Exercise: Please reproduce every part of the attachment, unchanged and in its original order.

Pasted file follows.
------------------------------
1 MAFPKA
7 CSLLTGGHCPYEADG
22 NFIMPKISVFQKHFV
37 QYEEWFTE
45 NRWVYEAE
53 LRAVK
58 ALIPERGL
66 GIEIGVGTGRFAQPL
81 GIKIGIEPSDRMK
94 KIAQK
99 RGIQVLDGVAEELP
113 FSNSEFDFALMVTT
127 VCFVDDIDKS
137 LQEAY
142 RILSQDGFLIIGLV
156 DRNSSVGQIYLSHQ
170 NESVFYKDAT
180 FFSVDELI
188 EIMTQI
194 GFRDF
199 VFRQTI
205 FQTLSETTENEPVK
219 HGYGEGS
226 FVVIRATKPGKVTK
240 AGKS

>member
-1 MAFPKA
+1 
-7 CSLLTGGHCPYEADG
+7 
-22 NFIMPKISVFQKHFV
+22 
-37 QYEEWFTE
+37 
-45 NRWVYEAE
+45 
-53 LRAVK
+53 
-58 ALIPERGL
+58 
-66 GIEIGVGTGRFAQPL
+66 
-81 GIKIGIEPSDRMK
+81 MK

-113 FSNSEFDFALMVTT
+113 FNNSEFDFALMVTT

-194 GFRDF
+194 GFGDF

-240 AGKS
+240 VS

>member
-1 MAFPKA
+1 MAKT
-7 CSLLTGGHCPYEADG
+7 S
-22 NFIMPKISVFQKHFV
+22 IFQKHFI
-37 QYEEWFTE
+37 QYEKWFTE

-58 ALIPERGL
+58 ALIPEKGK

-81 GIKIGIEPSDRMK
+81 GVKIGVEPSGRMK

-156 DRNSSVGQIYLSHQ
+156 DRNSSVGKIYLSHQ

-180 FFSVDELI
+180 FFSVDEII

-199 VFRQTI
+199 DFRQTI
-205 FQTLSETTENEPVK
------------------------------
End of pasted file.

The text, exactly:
1 MAFPKA
7 CSLLTGGHCPYEADG
22 NFIMPKISVFQKHFV
37 QYEEWFTE
45 NRWVYEAE
53 LRAVK
58 ALIPERGL
66 GIEIGVGTGRFAQPL
81 GIKIGIEPSDRMK
94 KIAQK
99 RGIQVLDGVAEELP
113 FSNSEFDFALMVTT
127 VCFVDDIDKS
137 LQEAY
142 RILSQDGFLIIGLV
156 DRNSSVGQIYLSHQ
170 NESVFYKDAT
180 FFSVDELI
188 EIMTQI
194 GFRDF
199 VFRQTI
205 FQTLSETTENEPVK
219 HGYGEGS
226 FVVIRATKPGKVTK
240 AGKS

>member
-1 MAFPKA
+1 
-7 CSLLTGGHCPYEADG
+7 
-22 NFIMPKISVFQKHFV
+22 
-37 QYEEWFTE
+37 
-45 NRWVYEAE
+45 
-53 LRAVK
+53 
-58 ALIPERGL
+58 
-66 GIEIGVGTGRFAQPL
+66 
-81 GIKIGIEPSDRMK
+81 MK

-113 FSNSEFDFALMVTT
+113 FNNSEFDFALMVTT

-194 GFRDF
+194 GFGDF

-240 AGKS
+240 VS

>member
-1 MAFPKA
+1 MAKT
-7 CSLLTGGHCPYEADG
+7 S
-22 NFIMPKISVFQKHFV
+22 IFQKHFI
-37 QYEEWFTE
+37 QYEKWFTE

-58 ALIPERGL
+58 ALIPEKGK

-81 GIKIGIEPSDRMK
+81 GVKIGVEPSGRMK

-156 DRNSSVGQIYLSHQ
+156 DRNSSVGKIYLSHQ

-180 FFSVDELI
+180 FFSVDEII

-199 VFRQTI
+199 DFRQTI
-205 FQTLSETTENEPVK